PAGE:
The Disappearance of Low-Cost Rented Housing in the Southeast

It's difficult to ignore the headlines about rising rents in America's coastal cities. In places like San Francisco and New York City, formerly working-class neighborhoods have been transformed into enclaves where only the wealthiest can afford to live. On the other hand, cities in the Southeast are often seen as relatively affordable compared to these pricey metropolises. But research from the Federal Reserve Bank of Atlanta's Community and Economic Development (CED) group shows that low-cost rented housing is increasingly out of reach for low- and moderate-income households in the Southeast. From Nashville to Miami, southeastern renters are feeling the pinch of an increasingly unaffordable market.

These are the findings of "Declines in Low-Cost Rented Housing Units in Eight Large Southeastern Cities," a new CED discussion paper by Dan Immergluck, Ann Carpenter, and Abram Lueders. The paper demonstrates that eight major cities in the Southeast have lost significant numbers of affordable housing units, and they've gained large numbers of luxury-priced rentals. The eight cities—Atlanta, Birmingham, Jacksonville, Miami, Nashville, Orlando, and Tampa in the Fed's Atlanta District and Memphis in the Fed's St. Louis District—each experienced declines in the number of low-cost units, with varying levels of magnitudes of change. Nashville, for example, lost 7,778 low-cost rental units in a four-year period while it gained almost 3,925 higher-cost units (see the table and figure).

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The paper's findings are based on census tract-level data from the U.S. Census American Community Survey (ACS). Changes in units by gross rent categories were calculated between ACS five-year estimates for two periods: 2006–10 and 2010–14. Low-cost units were defined as those with rents under $750 a month (considered affordable for a household with an annual income of $30,000). Higher-cost units were defined as those with rents over $1,500 a month. Losses in low-cost rental units were scattered among neighborhoods within the studied cities. However, an analysis of tract-level data found that tracts with a younger population, newer housing stock, and low poverty rates experienced the largest losses in affordable housing.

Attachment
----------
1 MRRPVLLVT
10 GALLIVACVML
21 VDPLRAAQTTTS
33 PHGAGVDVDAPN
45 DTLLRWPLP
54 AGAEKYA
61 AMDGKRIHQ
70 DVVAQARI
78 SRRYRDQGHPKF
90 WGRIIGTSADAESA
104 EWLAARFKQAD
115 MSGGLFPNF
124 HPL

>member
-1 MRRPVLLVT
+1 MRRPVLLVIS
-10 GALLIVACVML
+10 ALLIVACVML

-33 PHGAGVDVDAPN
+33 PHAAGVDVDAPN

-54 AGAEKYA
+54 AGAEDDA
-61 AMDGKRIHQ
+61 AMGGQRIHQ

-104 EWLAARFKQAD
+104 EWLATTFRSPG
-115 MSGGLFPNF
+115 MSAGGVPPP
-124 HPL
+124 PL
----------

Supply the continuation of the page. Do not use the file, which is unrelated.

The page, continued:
There are many trends that could be contributing to the loss of low-cost rented units in the Southeast. First, aging low-cost rental housing is often abandoned once the cost of maintenance exceeds its potential rental income. Previously affordable rental units may be upgraded into luxury units as rental demand increases, while increased demand for land may make affordable housing cost-prohibitive. Some of the increase in higher-cost rentals may also include single-family homes that were converted into rental housing in the wake of the Great Recession. Together, these factors spell trouble for renters.

When rents rise, the financial burden on renters can take a severe toll. Housing experts typically agree that a household shouldn't have to spend more than 30 percent of its income on housing. Above this level, households are considered to be "cost-burdened." In the eight studied cities, more than 80 percent of households with incomes below $35,000 were paying over 30 percent of their income on housing. Additionally, over 50 percent of all households in these cities—regardless of income—were cost-burdened.

Maintaining a supply of affordable rental housing is an increasingly important goal for cities throughout the Sixth District. The nature of affordable housing loss varies from city to city, and successful mitigation strategies will have to take the unique dynamics of individual markets into account. But without thoughtful policy and investment, it's unlikely that the pattern of decreasing affordability can be halted. The findings and implications of this paper should provide a helpful starting point for stakeholders across the region engaged with this complex and crucial issue.